We propose to investigate the genetic regulation and pathobiologic significance of fimbrial phase variation in Escherichia coli. All strains of E. coli examined to date, including laboratory and clinical isolates, have preserved the ability to express type 1 fimbriae, which are adhesive organelles that promote bacterial adherence to mucosal surfaces. These organelles are probably important in permitting E. coli to colonize and infect humans, particularly in the genitourinary and gastrointestinal tracts. But type 1 fimbriae also mediate bacterial binding to human phagocytic cells, which also contain the mannose receptors specific for type 1 fimbriae. Thus, at invasive phases of infection, fimbriae might actually be suicide factors for the bacteria. Presumably to overcome this need for expressing and then shedding fimbriae, bacteria have evolved a system of phase variation that turns the fimbriae expression on and off. We demonstrated that phase variation is regulated genetically by an invertible element of DNA, whose oscillating orientation correlates with the on-off transcription of the fimbrial subunit gene. Also, at least two trans-active elements were discovered that are required to promote the DNA rearrangement. We propose two major aims: 1. Characterize the molecular details of phase variation by examining both the cis-active switch and the trans-active factors. A variety of molecular genetic and biochemical approaches will be attempted. 2. Determine the role of phase variation in bacterial physiology and pathobiology. To this and phase-locked mutants will be constructed. A minor aim is to continue the investigation of the biology of organelle assembly using immunoelectron microscopy. Eventually the investigators hope to develop a detailed understanding of the molecular mechanisms and cell biologic significance of E. coli phase variation.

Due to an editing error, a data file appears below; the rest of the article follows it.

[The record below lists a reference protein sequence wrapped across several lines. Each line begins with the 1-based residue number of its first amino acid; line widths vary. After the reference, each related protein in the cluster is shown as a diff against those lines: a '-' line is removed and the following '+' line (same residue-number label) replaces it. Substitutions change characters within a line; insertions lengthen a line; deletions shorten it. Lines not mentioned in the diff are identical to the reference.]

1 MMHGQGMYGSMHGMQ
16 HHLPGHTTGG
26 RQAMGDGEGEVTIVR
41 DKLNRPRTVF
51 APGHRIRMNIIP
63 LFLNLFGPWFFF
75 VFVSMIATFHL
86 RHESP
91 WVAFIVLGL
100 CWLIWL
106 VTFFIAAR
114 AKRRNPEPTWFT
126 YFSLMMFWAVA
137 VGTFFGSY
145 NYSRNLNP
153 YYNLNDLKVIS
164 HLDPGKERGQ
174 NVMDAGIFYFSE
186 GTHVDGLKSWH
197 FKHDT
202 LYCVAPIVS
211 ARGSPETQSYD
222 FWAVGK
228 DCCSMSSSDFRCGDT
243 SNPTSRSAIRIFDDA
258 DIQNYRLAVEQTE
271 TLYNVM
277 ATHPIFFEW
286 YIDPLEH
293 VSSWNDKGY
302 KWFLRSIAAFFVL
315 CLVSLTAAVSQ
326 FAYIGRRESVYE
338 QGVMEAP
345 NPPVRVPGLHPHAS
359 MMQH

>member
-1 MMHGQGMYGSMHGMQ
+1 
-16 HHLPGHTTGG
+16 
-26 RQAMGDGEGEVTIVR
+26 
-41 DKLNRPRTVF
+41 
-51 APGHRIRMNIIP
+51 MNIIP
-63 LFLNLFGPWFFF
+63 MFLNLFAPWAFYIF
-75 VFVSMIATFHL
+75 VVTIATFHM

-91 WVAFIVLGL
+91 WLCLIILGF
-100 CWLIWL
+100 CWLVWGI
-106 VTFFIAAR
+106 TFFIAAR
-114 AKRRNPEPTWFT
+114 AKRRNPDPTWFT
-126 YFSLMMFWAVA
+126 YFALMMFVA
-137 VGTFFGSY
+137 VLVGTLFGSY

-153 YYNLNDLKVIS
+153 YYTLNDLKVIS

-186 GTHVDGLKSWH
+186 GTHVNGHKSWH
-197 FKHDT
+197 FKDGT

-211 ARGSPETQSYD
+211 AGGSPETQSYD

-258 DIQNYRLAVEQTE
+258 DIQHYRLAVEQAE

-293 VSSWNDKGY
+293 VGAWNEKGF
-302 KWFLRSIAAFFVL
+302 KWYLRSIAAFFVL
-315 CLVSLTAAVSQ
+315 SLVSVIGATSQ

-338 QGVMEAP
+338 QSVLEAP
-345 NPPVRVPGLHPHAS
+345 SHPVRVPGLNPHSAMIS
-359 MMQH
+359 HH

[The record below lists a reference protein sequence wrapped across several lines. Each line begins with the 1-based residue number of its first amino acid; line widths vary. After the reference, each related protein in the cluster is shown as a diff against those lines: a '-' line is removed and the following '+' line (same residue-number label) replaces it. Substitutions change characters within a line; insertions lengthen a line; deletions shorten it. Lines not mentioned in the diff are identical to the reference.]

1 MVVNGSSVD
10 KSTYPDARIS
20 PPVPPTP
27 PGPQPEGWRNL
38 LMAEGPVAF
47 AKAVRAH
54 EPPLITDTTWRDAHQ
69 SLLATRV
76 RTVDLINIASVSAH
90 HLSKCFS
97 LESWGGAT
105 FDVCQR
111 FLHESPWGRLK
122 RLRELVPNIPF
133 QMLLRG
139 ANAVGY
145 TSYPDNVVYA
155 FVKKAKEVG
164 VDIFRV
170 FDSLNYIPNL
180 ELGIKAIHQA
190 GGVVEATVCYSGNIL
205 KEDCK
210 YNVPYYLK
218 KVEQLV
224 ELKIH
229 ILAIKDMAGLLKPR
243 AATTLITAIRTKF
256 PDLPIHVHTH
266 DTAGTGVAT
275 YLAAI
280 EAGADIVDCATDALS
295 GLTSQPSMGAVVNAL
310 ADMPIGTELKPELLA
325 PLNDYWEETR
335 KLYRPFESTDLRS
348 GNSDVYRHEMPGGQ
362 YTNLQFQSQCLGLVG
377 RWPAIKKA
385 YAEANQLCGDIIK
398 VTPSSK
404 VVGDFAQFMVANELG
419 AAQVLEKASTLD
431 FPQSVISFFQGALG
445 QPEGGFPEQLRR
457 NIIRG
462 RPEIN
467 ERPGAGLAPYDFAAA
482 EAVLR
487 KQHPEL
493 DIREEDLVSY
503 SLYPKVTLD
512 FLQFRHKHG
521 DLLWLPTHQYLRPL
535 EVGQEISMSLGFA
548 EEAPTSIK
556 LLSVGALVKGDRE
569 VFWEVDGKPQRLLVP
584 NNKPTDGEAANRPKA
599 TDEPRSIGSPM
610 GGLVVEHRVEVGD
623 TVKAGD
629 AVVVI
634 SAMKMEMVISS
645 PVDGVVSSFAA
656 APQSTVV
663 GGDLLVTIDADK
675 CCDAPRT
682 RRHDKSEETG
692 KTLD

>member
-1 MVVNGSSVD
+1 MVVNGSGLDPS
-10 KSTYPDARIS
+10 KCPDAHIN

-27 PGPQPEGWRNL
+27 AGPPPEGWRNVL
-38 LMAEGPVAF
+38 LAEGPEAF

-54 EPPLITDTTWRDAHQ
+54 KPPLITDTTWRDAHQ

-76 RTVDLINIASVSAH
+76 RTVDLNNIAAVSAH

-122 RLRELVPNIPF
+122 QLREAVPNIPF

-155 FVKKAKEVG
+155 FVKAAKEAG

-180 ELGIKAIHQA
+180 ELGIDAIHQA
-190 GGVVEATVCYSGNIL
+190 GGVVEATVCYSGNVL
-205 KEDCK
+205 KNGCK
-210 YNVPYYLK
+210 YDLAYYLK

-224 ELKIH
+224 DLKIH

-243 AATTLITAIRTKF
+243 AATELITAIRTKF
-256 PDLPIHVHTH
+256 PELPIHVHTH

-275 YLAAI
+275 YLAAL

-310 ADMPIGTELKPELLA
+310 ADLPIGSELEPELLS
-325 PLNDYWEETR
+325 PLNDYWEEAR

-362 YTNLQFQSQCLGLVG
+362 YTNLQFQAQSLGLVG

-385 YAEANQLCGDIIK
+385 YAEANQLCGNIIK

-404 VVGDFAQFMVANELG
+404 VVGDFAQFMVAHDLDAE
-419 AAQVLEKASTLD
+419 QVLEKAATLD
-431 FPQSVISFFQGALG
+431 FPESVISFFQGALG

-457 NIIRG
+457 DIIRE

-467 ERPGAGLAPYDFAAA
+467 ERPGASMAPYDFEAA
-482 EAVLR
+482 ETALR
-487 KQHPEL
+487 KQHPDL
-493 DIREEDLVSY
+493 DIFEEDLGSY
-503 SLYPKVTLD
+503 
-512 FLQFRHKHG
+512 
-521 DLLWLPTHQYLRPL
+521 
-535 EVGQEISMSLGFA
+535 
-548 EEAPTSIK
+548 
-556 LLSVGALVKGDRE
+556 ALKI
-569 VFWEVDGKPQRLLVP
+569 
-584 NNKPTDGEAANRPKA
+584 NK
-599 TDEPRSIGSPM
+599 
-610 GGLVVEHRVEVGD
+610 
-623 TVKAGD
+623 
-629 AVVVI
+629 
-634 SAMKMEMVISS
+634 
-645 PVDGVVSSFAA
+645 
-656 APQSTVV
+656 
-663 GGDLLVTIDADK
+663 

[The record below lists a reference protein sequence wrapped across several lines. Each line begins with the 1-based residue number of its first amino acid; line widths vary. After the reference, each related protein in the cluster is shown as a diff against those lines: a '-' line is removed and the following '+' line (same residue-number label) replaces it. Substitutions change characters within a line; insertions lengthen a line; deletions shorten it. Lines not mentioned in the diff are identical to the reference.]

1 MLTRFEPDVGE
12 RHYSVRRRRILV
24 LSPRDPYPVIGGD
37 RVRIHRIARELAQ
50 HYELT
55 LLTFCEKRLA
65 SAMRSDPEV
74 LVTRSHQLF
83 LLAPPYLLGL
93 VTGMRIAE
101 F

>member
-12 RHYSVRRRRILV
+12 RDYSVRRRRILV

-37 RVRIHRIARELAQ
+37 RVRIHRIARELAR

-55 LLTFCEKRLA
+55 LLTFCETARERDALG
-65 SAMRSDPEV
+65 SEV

National Institute of Health (NIH)
National Institute of Allergy and Infectious Diseases (NIAID)
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Bacteriology and Mycology Subcommittee 1 (BM)
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University of Michigan Ann Arbor
Schools of Medicine
Ann Arbor
United States
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Blomfield, I C; Kulasekara, D H; Eisenstein, B I (1997) Integration host factor stimulates both FimB- and FimE-mediated site-specific DNA inversion that controls phase variation of type 1 fimbriae expression in Escherichia coli. Mol Microbiol 23:705-17
McClain, M S; Blomfield, I C; Eberhardt, K J et al. (1993) Inversion-independent phase variation of type 1 fimbriae in Escherichia coli. J Bacteriol 175:4335-44
Blomfield, I C; Calie, P J; Eberhardt, K J et al. (1993) Lrp stimulates phase variation of type 1 fimbriation in Escherichia coli K-12. J Bacteriol 175:27-36
Gally, D L; Bogan, J A; Eisenstein, B I et al. (1993) Environmental regulation of the fim switch controlling type 1 fimbrial phase variation in Escherichia coli K-12: effects of temperature and media. J Bacteriol 175:6186-93
McClain, M S; Blomfield, I C; Eisenstein, B I (1991) Roles of fimB and fimE in site-specific DNA inversion associated with phase variation of type 1 fimbriae in Escherichia coli. J Bacteriol 173:5308-14
Blomfield, I C; McClain, M S; Princ, J A et al. (1991) Type 1 fimbriation and fimE mutants of Escherichia coli K-12. J Bacteriol 173:5298-307
Blomfield, I C; Vaughn, V; Rest, R F et al. (1991) Allelic exchange in Escherichia coli using the Bacillus subtilis sacB gene and a temperature-sensitive pSC101 replicon. Mol Microbiol 5:1447-57
Blomfield, I C; McClain, M S; Eisenstein, B I (1991) Type 1 fimbriae mutants of Escherichia coli K12: characterization of recognized afimbriate strains and construction of new fim deletion mutants. Mol Microbiol 5:1439-45
Eisenstein, B I (1990) New molecular techniques for microbial epidemiology and the diagnosis of infectious diseases. J Infect Dis 161:595-602
Eisenstein, B I (1990) The polymerase chain reaction. A new method of using molecular genetics for medical diagnosis. N Engl J Med 322:178-83

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